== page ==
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Scoring big for charitable cause

Ryan Williams Kettle, Riley Kerr, Reese Erickson and Markus Stahl, captains and goalie of the Abbotsford Vipers C-2 hockey team, with some of the gifts collected.  - John Morrow photos
Ryan Williams Kettle, Riley Kerr, Reese Erickson and Markus Stahl, captains and goalie of the Abbotsford Vipers C-2 hockey team, with some of the gifts collected.
— image credit: John Morrow photos

Standing in the locker room doorway following a recent game, Herman Stahl listened with great interest as the Abbotsford Vipers hockey team discussed the specifics of a Christmas gift exchange.

It was suggested that instead of buying presents for each other, the midget (age 15-17) boys squad could instead donate them to a local charity.

“I thought they might talk about it a little bit, but there was no talking,” recounted Stahl, the team manager. “Everybody was just nodding their heads, saying ‘Yeah, let’s do it.’ It was pretty amazing to see them so united on that – rather than waste 15 bucks on each other, let’s give it away.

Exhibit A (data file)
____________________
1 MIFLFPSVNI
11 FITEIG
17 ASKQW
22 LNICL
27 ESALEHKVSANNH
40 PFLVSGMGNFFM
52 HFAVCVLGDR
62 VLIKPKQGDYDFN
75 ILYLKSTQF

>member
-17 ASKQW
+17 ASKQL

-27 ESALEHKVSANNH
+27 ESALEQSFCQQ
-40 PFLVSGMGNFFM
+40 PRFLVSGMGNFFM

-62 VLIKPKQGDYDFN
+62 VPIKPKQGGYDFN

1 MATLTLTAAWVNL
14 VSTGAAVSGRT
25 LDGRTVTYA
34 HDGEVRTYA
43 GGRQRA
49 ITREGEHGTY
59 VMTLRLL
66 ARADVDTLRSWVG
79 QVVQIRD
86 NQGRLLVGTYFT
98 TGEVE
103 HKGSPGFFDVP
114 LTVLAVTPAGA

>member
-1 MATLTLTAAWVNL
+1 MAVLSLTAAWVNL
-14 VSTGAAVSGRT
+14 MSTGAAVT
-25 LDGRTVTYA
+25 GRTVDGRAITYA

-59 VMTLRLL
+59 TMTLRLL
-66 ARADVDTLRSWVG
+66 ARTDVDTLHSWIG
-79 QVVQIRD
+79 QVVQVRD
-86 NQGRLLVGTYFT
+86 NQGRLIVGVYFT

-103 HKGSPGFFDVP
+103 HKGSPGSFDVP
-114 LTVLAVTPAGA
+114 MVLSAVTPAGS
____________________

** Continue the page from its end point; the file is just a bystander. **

“I sent an email to the parents later on, and I said, ‘Your kids really warmed my heart by committing to that.’”

The Vipers decided to donate their gifts to the Salvation Army for distribution to those less fortunate, and they opened up the initiative to the rest of the Abbotsford Minor Hockey Association. They collected presents at their games on Sunday and Monday at MSA Arena.

In the end, 12 other teams contributed, and they combined to fill a small pickup truck with board games, Vancouver Canucks gear, Barbie dolls and more. Stahl dropped the donations off at the Salvation Army on Tuesday.

“We already have everything,” reasoned Vipers captain Riley Kerr, age 17. “We have hockey, we all play sports, we all have good presents coming. So we decided as a team to give to charity.

“It feels great. It’s too bad we couldn’t see the people in person and give the gifts to them. But just knowing they’re going to be smiling makes us all feel great.”

Stahl was encouraged by the response to the Vipers’ charity initiative from the rest of the minor hockey association.

“We had no idea how it was going to go, but it was neat how some of the parents and some of the teams got together and donated,” he said.

Stahl describes the Vipers as a sportsmanlike squad – their league offers a bonus point for having less than 12 penalty minutes in a game, and the Vipers, more often than not, collect that bonus.

“They’re a really good group of kids,” he said. “They’re pretty mild-mannered, fun-loving.”

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